The purpose of the present Gospel Age has been to search out those truly willing to follow in Jesus’ footsteps, to lay down their lives in sacrifice as he did. Even among professed Christians, relatively few have been willing to live a life of complete consecration to God. “Strait is the gate, and narrow is the way, which leadeth unto [this immortal] life, and few there be that find it.” (Matt. 7:14) “Fear not, little flock; for it is your Father’s good pleasure to give you the kingdom.” (Luke 12:32) Nearly twenty centuries have passed and the selection of this faithful class is not yet complete, but ere long it shall be finished. Then the blessings of life and restitution will flow to mankind, blessings to ‘all the families of the earth,’ through the promised kingdom of the Christ, the promised seed.


The Apostle Paul speaks concerning the kingdom that will be established by Christ, the seed, to bless all mankind. He says, “He [Christ] must reign, till he hath put all enemies under his feet. The last enemy that shall be destroyed is death.” (I Cor. 15:25,26) Later, in this chapter, a sequential order is given to the entire matter. “As we have borne the image of the earthy, we shall also bear the image of the heavenly.” (vs. 49) That is, there is to be a change of nature for the church, from the earthly to the heavenly. In verse 54, Paul continues, “When this corruptible shall have put on incorruption, and this mortal shall have put on immortality, then shall be brought to pass the saying that is written, Death is swallowed up in victory.” This verse reminds us that humans are not immortal, because one cannot have immortality ‘put on’ if they already possess it. The faithful church will have immortality put on by the power of God! The phrase in this verse ‘Death is swallowed up in victory’ is speaking of the result of the sequence of events talked about earlier in the verse, ‘when this corruptible …, then shall be brought to pass …’ In other words, once the faithful church is complete and receives its reward, the sum total of all the other promises of the Bible concerning the coming earthly kingdom, restitution, and the time of the blessing of all the families of the earth, will be found to be fulfilled in the statement, ‘Death is swallowed up in victory.’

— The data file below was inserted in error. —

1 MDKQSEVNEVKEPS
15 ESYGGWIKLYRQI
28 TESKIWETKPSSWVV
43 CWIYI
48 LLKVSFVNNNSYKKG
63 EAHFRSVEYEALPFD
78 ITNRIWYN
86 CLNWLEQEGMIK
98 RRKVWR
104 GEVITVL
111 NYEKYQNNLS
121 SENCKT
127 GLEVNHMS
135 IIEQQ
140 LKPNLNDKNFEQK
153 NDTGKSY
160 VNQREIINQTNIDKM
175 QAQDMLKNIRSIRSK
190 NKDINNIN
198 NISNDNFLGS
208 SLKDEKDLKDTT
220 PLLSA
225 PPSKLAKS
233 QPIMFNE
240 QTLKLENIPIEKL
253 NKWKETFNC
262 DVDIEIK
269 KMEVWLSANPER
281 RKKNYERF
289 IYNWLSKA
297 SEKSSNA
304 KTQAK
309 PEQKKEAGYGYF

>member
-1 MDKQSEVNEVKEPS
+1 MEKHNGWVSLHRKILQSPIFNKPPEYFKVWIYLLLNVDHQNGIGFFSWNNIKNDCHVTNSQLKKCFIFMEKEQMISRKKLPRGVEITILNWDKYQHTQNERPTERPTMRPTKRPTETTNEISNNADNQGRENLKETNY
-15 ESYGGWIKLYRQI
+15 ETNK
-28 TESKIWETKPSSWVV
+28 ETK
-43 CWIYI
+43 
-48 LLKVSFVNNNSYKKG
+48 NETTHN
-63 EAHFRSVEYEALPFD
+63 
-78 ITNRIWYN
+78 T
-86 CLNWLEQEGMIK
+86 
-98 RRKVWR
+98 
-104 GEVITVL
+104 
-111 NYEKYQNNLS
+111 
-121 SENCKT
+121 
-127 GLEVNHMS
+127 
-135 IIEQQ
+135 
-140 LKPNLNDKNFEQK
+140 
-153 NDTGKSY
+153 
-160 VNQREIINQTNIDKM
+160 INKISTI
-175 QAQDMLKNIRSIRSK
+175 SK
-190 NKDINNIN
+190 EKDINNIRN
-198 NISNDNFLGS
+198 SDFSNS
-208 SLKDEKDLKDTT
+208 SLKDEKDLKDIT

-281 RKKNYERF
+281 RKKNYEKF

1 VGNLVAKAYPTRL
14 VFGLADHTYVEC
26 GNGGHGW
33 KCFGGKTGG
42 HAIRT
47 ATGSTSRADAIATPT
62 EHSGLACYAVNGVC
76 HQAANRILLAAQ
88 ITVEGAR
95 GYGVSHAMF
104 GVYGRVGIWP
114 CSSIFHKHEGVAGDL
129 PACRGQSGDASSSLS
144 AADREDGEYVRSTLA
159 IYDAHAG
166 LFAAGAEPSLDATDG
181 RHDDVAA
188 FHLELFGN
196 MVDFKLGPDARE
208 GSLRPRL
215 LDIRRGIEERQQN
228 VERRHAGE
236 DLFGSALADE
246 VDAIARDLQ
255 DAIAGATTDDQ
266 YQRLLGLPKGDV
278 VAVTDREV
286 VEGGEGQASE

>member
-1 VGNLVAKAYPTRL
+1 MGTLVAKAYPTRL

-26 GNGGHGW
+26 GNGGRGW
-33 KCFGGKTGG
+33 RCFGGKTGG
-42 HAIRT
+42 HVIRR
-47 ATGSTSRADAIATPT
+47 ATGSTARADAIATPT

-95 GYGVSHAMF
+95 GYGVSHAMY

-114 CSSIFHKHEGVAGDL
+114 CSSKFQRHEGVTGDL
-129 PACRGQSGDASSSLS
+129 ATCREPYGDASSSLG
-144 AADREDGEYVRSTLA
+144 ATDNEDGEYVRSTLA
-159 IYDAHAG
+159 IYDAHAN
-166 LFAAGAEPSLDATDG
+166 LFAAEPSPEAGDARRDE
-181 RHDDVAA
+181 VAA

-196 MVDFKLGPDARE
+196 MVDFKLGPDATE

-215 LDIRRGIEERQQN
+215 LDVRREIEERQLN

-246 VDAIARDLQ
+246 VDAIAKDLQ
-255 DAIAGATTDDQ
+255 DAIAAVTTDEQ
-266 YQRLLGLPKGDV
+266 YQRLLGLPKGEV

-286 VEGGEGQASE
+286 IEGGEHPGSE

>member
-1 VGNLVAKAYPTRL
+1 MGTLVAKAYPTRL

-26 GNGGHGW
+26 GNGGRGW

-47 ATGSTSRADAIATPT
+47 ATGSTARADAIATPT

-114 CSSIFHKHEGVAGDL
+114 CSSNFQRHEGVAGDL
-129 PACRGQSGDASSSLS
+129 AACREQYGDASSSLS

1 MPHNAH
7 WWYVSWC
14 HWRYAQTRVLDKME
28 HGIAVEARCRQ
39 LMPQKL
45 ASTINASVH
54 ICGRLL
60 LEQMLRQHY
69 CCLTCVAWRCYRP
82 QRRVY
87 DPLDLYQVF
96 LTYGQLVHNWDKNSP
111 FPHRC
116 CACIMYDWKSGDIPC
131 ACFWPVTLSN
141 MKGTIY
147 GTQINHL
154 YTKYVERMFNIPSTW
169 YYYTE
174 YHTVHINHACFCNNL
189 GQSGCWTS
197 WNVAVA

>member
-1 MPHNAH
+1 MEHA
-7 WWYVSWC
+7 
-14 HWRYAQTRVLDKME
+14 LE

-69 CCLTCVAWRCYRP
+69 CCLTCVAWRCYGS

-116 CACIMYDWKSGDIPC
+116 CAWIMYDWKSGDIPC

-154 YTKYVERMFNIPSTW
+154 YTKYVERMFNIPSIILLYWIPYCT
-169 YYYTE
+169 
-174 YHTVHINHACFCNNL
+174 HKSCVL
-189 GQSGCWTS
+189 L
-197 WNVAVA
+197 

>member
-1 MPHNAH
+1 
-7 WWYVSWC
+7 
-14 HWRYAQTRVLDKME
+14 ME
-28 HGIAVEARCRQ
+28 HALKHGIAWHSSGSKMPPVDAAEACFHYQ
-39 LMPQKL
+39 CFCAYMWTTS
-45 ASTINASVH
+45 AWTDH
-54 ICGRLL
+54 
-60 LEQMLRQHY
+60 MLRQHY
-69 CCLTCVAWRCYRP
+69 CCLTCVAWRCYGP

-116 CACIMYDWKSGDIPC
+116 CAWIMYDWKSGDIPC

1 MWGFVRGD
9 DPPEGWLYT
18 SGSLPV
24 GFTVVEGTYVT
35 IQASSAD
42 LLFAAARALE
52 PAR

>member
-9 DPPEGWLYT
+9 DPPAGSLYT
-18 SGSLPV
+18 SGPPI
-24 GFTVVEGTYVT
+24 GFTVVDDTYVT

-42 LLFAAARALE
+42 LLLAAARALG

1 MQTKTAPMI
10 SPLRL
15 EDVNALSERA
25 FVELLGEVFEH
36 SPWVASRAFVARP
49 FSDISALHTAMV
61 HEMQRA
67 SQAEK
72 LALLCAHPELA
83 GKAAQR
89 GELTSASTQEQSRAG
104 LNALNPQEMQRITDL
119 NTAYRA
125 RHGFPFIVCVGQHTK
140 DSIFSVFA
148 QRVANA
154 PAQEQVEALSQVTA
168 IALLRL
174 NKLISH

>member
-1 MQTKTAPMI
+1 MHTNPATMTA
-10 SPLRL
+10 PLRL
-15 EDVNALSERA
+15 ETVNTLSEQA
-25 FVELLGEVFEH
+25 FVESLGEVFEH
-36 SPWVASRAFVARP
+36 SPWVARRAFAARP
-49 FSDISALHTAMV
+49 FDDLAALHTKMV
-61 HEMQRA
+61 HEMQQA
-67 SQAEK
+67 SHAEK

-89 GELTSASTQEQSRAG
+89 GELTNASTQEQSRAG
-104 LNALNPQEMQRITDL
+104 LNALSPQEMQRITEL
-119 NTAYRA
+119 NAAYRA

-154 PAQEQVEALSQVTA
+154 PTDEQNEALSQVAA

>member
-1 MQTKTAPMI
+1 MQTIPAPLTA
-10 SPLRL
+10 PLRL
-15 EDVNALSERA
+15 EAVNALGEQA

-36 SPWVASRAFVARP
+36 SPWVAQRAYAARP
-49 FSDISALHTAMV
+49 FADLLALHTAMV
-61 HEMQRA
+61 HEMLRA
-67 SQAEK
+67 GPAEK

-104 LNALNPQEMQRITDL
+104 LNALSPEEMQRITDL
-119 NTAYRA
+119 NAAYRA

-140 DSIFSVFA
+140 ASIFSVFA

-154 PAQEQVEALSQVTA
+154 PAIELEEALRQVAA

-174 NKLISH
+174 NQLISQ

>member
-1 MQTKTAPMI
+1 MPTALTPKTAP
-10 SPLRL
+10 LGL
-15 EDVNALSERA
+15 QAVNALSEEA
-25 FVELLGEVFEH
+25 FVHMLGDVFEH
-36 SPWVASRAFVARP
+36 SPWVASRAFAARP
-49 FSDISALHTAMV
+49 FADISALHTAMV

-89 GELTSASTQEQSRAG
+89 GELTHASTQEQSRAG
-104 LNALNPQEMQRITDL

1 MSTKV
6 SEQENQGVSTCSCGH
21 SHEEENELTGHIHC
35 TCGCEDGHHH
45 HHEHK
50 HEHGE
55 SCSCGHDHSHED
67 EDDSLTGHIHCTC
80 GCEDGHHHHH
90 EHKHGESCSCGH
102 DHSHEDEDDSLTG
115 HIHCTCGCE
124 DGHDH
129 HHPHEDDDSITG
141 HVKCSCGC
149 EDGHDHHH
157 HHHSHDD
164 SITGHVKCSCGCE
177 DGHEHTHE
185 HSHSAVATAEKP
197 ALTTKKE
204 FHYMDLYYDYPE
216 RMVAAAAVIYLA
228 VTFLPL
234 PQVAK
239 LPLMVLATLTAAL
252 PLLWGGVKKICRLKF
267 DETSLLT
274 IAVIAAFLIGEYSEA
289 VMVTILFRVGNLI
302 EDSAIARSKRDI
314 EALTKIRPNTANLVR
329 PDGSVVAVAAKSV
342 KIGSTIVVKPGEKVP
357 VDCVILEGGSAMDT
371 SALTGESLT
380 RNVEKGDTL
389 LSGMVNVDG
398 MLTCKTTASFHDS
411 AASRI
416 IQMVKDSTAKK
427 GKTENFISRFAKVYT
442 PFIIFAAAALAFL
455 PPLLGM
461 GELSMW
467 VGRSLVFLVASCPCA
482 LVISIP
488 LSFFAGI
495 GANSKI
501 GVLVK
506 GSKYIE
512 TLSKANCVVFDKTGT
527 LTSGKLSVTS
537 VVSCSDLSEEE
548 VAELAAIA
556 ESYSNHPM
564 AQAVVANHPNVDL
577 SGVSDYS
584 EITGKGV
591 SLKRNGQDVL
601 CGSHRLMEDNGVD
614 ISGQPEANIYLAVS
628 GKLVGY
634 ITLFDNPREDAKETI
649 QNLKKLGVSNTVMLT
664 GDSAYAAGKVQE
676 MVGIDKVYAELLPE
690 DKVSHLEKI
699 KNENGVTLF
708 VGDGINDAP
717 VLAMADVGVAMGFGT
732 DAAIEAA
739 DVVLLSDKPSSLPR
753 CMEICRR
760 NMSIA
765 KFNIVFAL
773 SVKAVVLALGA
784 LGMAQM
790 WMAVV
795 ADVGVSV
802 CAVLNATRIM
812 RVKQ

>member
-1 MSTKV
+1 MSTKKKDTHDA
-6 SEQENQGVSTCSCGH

This statement is a quotation from Isaiah 25. In that prophecy, Christ’s kingdom is pictured as a mountain, the mountain of the Lord. The Israelites could relate to this, because God ruled over them as their Almighty King. Their seat of religious authority was in the city of Jerusalem, specifically the Temple, which was located on Mount Zion, picturing God’s Divine authority over them. “In this mountain shall the Lord of hosts make unto all people a feast of fat things, a feast of wines on the lees, of fat things full of marrow, of wines on the lees well refined. … He will swallow up death in victory; and the Lord GOD will wipe away tears from off all faces; … And it shall be said in that day, Lo, this is our God; we have waited for him, and he will save us: this is the Lord; we have waited for him, we will be glad and rejoice in his salvation.”—Isa. 25:6,8,9

Paul says that as soon as the work of gathering the true church is complete, when they have put on immortality, it will then be time for this prophecy, and so many others like it, to be fulfilled here upon the earth.—I Cor. 15:54


Christ’s kingdom will be a time of peace, not war. Notice the words of the prophets concerning this time. “I will break the bow and the sword and the battle out of the earth, and will make them to lie down safely.” (Hos. 2:18) “I will cut off the chariot … and the battle bow shall be cut off: and he shall speak peace unto the heathen: and his dominion shall be from sea even to sea, and from the river even to the ends of the earth.” (Zech. 9:10) “The desire of all nations shall come. … And in this place will I give peace, saith the Lord of hosts.” (Hag. 2:7,9) “My people shall dwell in a peaceable habitation, and in sure dwellings, and in quiet resting places.” (Isa. 32:18) Will there always be war and unrest? No, according to the Bible. It was the psalmist who wrote, “He maketh wars to cease unto the end of the earth; he breaketh the bow, and cutteth the spear in sunder; he burneth the chariot in the fire. Be still, and know that I am God: I will be exalted among the heathen, I will be exalted in the earth.” (Ps. 46:9,10) These are staggering promises!